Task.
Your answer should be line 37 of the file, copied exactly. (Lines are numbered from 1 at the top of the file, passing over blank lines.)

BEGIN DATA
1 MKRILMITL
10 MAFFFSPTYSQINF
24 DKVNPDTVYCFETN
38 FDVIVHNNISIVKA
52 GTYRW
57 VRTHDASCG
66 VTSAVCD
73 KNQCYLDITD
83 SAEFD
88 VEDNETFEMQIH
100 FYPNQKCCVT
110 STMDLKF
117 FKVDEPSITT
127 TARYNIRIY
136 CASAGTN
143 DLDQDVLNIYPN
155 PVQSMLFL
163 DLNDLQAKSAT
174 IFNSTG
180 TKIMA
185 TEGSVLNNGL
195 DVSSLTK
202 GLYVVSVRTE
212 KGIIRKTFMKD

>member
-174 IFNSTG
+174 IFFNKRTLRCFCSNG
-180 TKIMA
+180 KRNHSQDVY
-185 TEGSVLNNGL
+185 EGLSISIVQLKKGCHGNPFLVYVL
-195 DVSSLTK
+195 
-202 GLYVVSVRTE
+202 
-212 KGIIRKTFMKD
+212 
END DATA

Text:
+212 